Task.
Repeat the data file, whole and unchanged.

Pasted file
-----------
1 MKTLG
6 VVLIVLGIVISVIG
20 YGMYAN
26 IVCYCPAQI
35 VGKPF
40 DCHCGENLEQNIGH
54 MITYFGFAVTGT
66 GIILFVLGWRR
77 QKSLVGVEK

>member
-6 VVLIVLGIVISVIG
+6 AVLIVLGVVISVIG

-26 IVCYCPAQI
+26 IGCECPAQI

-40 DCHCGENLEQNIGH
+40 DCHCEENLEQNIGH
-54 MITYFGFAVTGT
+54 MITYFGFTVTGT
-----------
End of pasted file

1 MKTLG
6 VVLIVLGIVISVIG
20 YGMYAN
26 IVCYCPAQI
35 VGKPF
40 DCHCGENLEQNIGH
54 MITYFGFAVTGT
66 GIILFVLGWRR
77 QKSLVGVEK

>member
-6 VVLIVLGIVISVIG
+6 AVLIVLGVVISVIG

-26 IVCYCPAQI
+26 IGCECPAQI

-40 DCHCGENLEQNIGH
+40 DCHCEENLEQNIGH
-54 MITYFGFAVTGT
+54 MITYFGFTVTGT